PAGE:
Brotherhood of the Wolf
What parents need to know
Parents Need to Know
Parents need to know that this movie includes a fair number of scenes with copious amounts blood, gory swordfights and other very graphic violence, women in peril, and a hideous beast that terrorizes and kills dozens of people. The R-rating for this movie is appropriate both for the violence quotient and also because the movie contains a somewhat graphic sex scene in a house of ill-repute.
What's the story?
BROTHERHOOD OF THE WOLF takes place around the time of the French Revolution. A ferocious beast has been killing hundreds of people in a creepy little town in the south of France called Gevaudan. Gregoire de Fronsac (Samuel Le Bihan) has been sent by the King of France to find and kill the rampaging beast. At Fronsac's side is his blood-brother and close companion, Mani (Mark Dacascos), a member of the Iroquois tribe. Fronsac befriended Mani in the New World, and has brought him to France to help investigate the mysterious killings. Marianne (Emilie Duquenne) is the object of Fronsac's amorous affections. But she is also the object of another man's obsession. That man is Jean-Francois (Vincent Cassel) – who also just happens to be Marianne's brother. The story follows Fronsac on the trail of the killings. Will he get his man (or should we say, beast)? And if he does, what has motivated the killings? What (or who) is good, and what (or who) is evil?
Is it any good?
Some may say that only a guy could enjoy Brotherhood of the Wolf (Le Pacte des Loups); after all, the movie contains lots of guy elements: gore, martial-arts, and werewolves. But, there's more to this movie than blood and guts, and although it has its flaws, it's worth seeing. There are many aspects of this movie that make it both aesthetically pleasing and intellectually stimulating, as well as a bloody thriller. The scenery and costumes are gorgeous, there are some great martial arts scenes, and the sound effects provide an intriguing element that adds to the movie's depth. Also, the audience is forced to really think about who the bad guys are, and there are no easy answers.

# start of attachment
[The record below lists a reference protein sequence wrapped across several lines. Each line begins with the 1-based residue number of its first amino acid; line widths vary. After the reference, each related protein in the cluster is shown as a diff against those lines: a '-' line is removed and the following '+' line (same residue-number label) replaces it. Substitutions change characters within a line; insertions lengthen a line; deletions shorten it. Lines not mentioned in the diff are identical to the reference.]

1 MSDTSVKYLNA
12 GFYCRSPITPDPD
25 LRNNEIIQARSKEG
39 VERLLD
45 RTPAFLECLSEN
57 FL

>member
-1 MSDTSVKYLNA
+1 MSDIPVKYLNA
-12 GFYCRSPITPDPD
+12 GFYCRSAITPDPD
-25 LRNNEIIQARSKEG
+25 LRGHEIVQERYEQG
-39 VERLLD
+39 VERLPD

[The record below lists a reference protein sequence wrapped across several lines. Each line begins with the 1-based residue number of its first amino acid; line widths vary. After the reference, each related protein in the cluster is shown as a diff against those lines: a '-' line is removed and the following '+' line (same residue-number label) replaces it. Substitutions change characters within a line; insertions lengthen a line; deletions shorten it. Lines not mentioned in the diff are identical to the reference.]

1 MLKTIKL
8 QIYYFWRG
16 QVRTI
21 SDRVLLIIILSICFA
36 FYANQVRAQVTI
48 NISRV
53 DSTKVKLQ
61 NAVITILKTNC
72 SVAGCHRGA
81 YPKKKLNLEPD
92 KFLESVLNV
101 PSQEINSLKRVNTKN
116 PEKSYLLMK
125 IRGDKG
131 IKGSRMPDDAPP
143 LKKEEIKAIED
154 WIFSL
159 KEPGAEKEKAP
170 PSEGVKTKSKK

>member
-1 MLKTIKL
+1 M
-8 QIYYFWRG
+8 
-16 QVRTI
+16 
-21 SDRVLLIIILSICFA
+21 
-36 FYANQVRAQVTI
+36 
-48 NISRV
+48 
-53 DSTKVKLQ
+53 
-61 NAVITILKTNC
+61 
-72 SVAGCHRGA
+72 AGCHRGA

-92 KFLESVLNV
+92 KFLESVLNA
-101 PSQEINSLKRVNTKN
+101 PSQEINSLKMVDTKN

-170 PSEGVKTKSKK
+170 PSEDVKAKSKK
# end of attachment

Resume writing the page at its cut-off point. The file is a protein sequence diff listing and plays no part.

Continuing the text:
The movie does have its flaws, though none can be characterized as fatal. It was hard to believe, for example, that Mani, an Iroquois Indian could be an expert martial artist in the 18th century. Also, slow-motion shots were used so often that they became tedious, and the movie seemed to run on about twenty minutes too long. Finally, the movie delivers too much information to the audience. There are things we just didn't need to know, and that didn't contribute to the overall story and effect.
Families can talk about...
Families can talk about how the townspeople in Gevaudan dealt with the beast and its killings. How did their actions compare with the way people today would deal with a similar problem? Did the townspeople deal with their fears appropriately? What does the beast represent? Why did they pick a Native American to play one of the main character's roles? How did he compare to Gregoire de Fransac?